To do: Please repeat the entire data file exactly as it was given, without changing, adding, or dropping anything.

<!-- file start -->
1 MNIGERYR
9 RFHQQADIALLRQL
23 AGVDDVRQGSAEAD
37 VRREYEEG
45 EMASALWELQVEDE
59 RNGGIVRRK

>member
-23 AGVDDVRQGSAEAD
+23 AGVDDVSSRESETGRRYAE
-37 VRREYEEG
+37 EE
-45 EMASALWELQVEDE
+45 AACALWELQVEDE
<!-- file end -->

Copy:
1 MNIGERYR
9 RFHQQADIALLRQL
23 AGVDDVRQGSAEAD
37 VRREYEEG
45 EMASALWELQVEDE
59 RNGGIVRRK

>member
-23 AGVDDVRQGSAEAD
+23 AGVDDVSSRESETGRRYAE
-37 VRREYEEG
+37 EE
-45 EMASALWELQVEDE
+45 AACALWELQVEDE